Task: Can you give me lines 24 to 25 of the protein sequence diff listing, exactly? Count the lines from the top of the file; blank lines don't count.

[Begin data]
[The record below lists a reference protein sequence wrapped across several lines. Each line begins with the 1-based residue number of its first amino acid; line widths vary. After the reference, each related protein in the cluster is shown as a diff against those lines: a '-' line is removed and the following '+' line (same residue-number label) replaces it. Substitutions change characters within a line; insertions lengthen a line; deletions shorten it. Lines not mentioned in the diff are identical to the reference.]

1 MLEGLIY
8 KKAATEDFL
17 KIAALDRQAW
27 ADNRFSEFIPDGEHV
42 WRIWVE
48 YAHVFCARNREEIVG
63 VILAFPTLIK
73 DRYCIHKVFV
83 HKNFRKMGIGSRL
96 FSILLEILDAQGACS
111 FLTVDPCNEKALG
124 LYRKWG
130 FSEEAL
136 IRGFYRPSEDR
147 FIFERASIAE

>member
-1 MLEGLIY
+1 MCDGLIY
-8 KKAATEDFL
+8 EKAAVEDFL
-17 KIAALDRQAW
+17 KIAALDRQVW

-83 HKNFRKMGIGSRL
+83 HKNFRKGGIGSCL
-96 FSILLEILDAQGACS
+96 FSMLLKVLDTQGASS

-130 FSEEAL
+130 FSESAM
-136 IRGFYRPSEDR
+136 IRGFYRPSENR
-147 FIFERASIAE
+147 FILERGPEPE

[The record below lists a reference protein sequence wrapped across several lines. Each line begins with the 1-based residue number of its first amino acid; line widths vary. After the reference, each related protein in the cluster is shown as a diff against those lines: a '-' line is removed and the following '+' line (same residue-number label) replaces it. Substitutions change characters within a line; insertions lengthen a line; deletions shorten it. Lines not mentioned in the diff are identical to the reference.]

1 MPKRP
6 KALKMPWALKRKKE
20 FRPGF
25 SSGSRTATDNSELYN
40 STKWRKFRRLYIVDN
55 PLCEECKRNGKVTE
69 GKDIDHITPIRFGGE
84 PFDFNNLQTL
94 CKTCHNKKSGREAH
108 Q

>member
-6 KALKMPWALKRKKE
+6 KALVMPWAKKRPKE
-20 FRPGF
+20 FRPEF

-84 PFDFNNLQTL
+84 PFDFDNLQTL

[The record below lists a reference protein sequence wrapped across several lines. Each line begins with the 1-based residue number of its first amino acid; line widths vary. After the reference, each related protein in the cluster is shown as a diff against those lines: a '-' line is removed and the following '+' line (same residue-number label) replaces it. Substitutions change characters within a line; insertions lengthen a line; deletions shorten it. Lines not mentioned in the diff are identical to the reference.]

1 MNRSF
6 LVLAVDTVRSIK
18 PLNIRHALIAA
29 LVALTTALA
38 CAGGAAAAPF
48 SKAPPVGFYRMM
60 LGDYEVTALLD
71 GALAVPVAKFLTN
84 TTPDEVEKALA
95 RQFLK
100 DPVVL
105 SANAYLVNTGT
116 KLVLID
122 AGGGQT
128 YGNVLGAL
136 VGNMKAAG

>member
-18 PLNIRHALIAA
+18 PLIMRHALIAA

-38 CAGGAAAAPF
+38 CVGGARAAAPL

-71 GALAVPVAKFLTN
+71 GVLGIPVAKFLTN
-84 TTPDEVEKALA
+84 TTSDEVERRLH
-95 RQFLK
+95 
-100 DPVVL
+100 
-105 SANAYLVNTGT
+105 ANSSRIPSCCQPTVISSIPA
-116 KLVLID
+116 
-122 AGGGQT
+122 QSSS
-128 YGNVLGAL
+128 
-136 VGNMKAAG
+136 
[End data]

-83 HKNFRKMGIGSRL
+83 HKNFRKGGIGSCL